WASHINGTON (CNN) - Kansas Gov. Kathleen Sebelius' experience working with both Democrats and Republicans in her home state could be an asset to President Obama as he embarks on an effort at bipartisanship in reforming health care.
Obama on Monday nominated Sebelius to be his health and human services secretary.
Sebelius is a two-term Democratic governor in a Republican-leaning state. She previously served as a state insurance commissioner and oversaw Kansas' Medicaid program.
In a show of her bipartisan appeal, Republican governors such as Arnold Schwarzenegger of California and Jon Huntsman of Utah commended her selection.
Schwarzenegger said Sebelius "has a well-earned reputation of working across the political aisle," and Huntsman called the appointment "a welcome announcement."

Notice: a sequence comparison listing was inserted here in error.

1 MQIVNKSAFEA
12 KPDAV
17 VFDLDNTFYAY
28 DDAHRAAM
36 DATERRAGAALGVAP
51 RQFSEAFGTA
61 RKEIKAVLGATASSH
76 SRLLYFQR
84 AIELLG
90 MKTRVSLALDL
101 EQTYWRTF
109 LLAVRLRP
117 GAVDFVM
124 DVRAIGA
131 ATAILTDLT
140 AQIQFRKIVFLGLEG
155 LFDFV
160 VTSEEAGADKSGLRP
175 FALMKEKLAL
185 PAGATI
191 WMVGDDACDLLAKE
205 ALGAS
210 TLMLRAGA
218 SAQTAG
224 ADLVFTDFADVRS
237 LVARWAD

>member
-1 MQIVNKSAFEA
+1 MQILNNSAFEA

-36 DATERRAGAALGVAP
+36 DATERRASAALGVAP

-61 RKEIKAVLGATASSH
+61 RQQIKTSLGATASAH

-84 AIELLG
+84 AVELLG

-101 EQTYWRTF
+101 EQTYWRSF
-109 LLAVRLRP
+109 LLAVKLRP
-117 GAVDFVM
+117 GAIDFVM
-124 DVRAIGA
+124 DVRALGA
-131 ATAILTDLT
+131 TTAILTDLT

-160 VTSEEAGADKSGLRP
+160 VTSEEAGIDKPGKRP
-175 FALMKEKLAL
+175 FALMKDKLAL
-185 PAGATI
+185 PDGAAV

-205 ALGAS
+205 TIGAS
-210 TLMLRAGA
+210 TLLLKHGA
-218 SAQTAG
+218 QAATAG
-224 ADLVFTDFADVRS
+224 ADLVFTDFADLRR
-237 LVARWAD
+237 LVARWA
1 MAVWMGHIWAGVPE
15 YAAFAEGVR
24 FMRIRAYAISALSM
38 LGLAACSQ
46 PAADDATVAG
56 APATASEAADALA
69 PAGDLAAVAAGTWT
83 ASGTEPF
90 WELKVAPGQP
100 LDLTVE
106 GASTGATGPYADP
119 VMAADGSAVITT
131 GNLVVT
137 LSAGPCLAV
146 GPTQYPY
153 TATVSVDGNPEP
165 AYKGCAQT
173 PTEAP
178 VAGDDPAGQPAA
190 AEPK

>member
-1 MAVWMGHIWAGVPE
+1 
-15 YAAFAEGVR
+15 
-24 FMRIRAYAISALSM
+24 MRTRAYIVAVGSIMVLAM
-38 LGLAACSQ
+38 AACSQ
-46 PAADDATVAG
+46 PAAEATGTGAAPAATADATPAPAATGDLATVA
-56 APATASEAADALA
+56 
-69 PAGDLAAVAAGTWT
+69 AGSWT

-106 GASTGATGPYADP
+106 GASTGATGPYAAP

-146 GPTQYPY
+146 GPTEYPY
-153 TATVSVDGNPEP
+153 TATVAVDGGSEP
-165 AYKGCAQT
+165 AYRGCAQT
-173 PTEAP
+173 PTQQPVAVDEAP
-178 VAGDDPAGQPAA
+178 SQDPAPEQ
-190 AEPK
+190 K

Republicans from Sebelius' home state also threw their support behind the governor.
Former Senate Majority Leader Bob Dole, R-Kansas, and Kansas GOP Sen. Pat Roberts, attended the announcement at the White House on Monday.
Kansas Sen. Sam Brownback released a statement with Roberts congratulating Sebelius and expressing an eagerness to work with their fellow Kansan on health issues.
But Brownback and Roberts came under criticism from some Republicans because they oppose abortion while Sebelius supports a woman's right to choose.
Brownback, who ran for the GOP presidential nomination, is considered one of the leading anti-abortion voices in the Senate.